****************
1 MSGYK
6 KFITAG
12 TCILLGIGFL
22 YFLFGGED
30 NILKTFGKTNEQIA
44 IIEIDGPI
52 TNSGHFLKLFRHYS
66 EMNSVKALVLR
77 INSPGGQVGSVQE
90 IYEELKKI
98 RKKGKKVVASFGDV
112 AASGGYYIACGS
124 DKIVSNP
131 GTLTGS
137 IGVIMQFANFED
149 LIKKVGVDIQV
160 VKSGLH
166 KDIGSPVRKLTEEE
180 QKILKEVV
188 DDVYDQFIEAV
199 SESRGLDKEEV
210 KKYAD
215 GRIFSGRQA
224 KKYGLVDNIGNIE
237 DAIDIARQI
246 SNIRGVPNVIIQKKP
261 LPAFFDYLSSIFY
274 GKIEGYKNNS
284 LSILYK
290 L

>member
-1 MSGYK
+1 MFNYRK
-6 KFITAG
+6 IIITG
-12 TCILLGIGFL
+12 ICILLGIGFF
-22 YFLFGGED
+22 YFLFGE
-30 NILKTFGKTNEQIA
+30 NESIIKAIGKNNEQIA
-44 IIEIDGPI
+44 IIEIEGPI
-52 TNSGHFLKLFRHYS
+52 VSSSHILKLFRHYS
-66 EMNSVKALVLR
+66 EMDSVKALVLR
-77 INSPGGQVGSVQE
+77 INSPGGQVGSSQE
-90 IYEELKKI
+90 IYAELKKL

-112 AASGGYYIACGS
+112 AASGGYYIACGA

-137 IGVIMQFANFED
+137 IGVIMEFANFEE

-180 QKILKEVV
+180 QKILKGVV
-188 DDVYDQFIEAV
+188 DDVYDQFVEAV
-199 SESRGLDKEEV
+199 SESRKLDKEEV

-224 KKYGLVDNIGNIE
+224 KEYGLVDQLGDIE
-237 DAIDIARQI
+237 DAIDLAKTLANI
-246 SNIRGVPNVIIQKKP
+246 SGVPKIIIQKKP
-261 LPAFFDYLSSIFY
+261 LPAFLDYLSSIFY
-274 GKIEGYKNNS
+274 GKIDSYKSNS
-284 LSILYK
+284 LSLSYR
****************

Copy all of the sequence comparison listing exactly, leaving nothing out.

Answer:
1 MSGYK
6 KFITAG
12 TCILLGIGFL
22 YFLFGGED
30 NILKTFGKTNEQIA
44 IIEIDGPI
52 TNSGHFLKLFRHYS
66 EMNSVKALVLR
77 INSPGGQVGSVQE
90 IYEELKKI
98 RKKGKKVVASFGDV
112 AASGGYYIACGS
124 DKIVSNP
131 GTLTGS
137 IGVIMQFANFED
149 LIKKVGVDIQV
160 VKSGLH
166 KDIGSPVRKLTEEE
180 QKILKEVV
188 DDVYDQFIEAV
199 SESRGLDKEEV
210 KKYAD
215 GRIFSGRQA
224 KKYGLVDNIGNIE
237 DAIDIARQI
246 SNIRGVPNVIIQKKP
261 LPAFFDYLSSIFY
274 GKIEGYKNNS
284 LSILYK
290 L

>member
-1 MSGYK
+1 MFNYRK
-6 KFITAG
+6 IIITG
-12 TCILLGIGFL
+12 ICILLGIGFF
-22 YFLFGGED
+22 YFLFGE
-30 NILKTFGKTNEQIA
+30 NESIIKAIGKNNEQIA
-44 IIEIDGPI
+44 IIEIEGPI
-52 TNSGHFLKLFRHYS
+52 VSSSHILKLFRHYS
-66 EMNSVKALVLR
+66 EMDSVKALVLR
-77 INSPGGQVGSVQE
+77 INSPGGQVGSSQE
-90 IYEELKKI
+90 IYAELKKL

-112 AASGGYYIACGS
+112 AASGGYYIACGA

-137 IGVIMQFANFED
+137 IGVIMEFANFEE

-180 QKILKEVV
+180 QKILKGVV
-188 DDVYDQFIEAV
+188 DDVYDQFVEAV
-199 SESRGLDKEEV
+199 SESRKLDKEEV

-224 KKYGLVDNIGNIE
+224 KEYGLVDQLGDIE
-237 DAIDIARQI
+237 DAIDLAKTLANI
-246 SNIRGVPNVIIQKKP
+246 SGVPKIIIQKKP
-261 LPAFFDYLSSIFY
+261 LPAFLDYLSSIFY
-274 GKIEGYKNNS
+274 GKIDSYKSNS
-284 LSILYK
+284 LSLSYR